While the increasing pervasiveness of digital technology has made our jobs, and our lives, easier, it brings with it the risk of security breaches. For lawyers, this adds an extra challenge when it comes to protecting our clients. Part of building client trust is being able to ensure that their data is protected. At one time, the risk of data theft was mostly a concern for large corporations. But today, no entity – big or small – is exempt from this threat. Everyone has some form of desirable data that, if obtained, can be damaging in one way or another.
Ensuring your clients’ data is secure should be a top priority for law firms of any size. Being aware of the threats your firm may face is the first step in taking the appropriate actions. Threats can come from anywhere: foreign hackers from state-supported nations, domestic hackers which attack computer programs in order to steal sensitive information, ex-employees with protected information, and even corporate espionage – competitors looking to steal information or even scanning for case information, employee data, and privileged client data.
Always have a plan to protect your clients' data. Any changes to security protocols should be followed immediately by training and employee updates as to how these security changes may affect the way they upload and access information. Making sure that each attorney understands these changes and knows how to work within these new protocols is essential for avoiding delays in case development. Training should include:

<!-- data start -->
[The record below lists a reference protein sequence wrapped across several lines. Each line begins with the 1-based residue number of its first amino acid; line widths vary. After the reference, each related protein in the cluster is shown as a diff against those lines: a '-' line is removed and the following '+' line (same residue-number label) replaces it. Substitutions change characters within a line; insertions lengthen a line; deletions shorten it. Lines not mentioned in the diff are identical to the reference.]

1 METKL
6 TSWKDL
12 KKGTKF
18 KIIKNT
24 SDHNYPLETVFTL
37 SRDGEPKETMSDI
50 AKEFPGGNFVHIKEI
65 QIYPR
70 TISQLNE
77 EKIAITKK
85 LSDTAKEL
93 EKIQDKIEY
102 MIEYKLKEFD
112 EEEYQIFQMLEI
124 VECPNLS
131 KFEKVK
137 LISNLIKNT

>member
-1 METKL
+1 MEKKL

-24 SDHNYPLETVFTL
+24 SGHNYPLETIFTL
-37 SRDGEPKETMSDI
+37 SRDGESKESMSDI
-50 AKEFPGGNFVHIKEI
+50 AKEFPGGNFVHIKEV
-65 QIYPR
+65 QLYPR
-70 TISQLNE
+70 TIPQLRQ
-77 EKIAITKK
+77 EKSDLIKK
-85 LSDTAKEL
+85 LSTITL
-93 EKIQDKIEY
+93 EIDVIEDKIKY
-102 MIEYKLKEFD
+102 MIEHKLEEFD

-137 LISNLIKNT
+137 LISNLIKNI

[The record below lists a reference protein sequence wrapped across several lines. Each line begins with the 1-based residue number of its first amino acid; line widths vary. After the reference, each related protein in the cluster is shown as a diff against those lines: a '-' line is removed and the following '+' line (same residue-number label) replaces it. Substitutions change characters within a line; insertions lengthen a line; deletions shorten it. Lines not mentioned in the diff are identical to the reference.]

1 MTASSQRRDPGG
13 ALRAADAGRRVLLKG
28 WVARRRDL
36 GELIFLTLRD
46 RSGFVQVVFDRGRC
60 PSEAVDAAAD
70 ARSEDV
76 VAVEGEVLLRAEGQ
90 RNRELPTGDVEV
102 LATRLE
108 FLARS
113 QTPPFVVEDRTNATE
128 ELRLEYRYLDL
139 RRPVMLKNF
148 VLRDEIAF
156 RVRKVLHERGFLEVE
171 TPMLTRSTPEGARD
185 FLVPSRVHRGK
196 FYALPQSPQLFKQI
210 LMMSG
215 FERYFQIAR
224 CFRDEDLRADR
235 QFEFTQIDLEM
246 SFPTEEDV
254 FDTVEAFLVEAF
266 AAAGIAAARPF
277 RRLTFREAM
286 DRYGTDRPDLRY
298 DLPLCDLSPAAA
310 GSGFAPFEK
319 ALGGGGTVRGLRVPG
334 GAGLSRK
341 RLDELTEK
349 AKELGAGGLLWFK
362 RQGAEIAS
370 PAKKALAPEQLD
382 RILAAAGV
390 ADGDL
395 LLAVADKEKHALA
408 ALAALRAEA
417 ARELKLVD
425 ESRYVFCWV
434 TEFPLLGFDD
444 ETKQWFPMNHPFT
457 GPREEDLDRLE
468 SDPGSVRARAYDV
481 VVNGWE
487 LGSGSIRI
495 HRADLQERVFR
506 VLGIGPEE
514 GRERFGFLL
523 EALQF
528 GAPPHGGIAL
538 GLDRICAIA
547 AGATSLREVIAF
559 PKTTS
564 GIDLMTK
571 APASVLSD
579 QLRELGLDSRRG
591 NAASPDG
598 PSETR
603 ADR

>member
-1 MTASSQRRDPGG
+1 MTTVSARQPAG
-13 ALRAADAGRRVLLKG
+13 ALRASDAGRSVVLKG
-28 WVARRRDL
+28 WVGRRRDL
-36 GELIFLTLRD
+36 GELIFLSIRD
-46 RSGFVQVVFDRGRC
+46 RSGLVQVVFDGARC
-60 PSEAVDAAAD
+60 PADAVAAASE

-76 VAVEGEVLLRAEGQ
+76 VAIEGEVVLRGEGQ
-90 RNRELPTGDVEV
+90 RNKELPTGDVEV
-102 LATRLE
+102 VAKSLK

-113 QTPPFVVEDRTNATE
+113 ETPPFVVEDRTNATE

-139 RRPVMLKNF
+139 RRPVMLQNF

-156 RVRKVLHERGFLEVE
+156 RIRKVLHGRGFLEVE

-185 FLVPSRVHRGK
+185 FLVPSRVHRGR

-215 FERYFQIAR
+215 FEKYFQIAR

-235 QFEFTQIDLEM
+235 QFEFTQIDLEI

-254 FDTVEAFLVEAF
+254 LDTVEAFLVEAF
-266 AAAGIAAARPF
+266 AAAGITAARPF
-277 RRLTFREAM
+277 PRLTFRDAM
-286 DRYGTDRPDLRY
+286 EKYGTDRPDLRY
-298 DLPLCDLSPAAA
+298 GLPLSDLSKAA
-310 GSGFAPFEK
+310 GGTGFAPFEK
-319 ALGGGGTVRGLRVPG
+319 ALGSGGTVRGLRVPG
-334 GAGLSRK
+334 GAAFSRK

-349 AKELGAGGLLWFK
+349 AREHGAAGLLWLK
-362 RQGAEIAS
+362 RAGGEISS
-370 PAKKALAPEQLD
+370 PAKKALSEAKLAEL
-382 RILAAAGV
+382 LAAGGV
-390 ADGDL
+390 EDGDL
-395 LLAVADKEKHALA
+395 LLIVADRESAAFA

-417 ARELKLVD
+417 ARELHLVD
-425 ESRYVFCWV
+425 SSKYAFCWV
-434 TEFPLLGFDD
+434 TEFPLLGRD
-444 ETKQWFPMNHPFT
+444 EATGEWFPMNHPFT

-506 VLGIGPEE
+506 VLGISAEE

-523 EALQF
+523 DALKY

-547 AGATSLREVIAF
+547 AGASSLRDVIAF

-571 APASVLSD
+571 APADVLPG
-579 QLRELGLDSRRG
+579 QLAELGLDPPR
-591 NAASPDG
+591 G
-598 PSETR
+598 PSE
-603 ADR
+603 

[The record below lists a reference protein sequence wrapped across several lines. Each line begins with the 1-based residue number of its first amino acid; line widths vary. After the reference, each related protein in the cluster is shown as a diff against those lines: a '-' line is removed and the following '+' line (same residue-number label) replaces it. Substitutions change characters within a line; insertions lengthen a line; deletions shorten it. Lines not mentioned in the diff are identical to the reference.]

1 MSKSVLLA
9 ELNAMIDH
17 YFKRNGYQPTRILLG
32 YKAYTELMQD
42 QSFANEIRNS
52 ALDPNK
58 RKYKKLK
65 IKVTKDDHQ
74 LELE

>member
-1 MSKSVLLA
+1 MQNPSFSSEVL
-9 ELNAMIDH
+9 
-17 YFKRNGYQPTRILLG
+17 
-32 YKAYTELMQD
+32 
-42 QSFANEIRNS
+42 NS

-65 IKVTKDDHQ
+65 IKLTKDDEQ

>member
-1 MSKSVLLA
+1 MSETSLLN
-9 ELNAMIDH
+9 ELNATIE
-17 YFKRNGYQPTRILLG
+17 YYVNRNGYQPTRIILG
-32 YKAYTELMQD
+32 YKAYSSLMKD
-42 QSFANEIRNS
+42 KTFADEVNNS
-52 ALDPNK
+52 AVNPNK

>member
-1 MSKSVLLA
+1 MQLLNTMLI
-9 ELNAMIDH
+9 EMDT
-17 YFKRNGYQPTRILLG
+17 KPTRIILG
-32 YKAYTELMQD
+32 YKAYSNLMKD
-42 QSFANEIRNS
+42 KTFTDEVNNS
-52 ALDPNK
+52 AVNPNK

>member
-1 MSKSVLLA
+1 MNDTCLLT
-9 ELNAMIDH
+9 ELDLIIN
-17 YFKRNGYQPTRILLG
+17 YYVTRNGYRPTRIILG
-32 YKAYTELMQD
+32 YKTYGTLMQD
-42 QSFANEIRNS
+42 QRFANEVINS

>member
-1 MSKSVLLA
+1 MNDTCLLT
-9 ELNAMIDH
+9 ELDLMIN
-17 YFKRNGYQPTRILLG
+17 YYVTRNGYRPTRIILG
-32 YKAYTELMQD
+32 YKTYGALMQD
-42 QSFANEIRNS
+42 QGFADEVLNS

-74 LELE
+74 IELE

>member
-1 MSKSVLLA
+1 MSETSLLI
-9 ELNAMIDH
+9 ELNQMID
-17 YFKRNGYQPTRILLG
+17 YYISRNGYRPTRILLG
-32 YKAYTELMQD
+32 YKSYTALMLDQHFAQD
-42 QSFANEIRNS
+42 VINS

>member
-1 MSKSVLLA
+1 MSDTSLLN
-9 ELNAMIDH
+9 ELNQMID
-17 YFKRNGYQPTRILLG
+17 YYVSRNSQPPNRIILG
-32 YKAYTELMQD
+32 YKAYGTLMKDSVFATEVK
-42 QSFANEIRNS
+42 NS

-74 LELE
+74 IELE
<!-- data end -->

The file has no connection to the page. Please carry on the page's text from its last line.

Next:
- Potential threats
- Changes or updates to security policies and protocols
- Understanding how these changes affect employees
- How to work within the confines of these changes
- All electronic forms of communication
- Incident reporting protocols
- Proper internet access methods
- Mobile device security
- New password policies
- Any changes involving remote access to computers
- Social media use and management
- The firm’s Acceptable Use Policy
- Visitor policies and protocols
- Wireless access management security
Reviewing the company's security certifications and policies that host your cloud storage is another vital component to ensuring client data is protected – and monitoring the system is just as important. Use only the highest quality antivirus, intrusion, antispam, and malware detection programs. Regular firewall monitoring will also keep you updated, as well as, give you an idea as to how often your systems are under attack. You can also use two-factor authentication to kick-start your security practices. This type of authentication requires two separate methods of identification in order to access data, such as a token and a password.
If you're willing to invest even more money, you could hire a third-party security analysis company to test the security of your firm. They will let you know how difficult it is to access information, and the percentage of risk factors of outside forces being able to access your clients' data. A Pen Test (Penetration Test) should be executed by professionals and with care to ensure a zero damage rate to systems.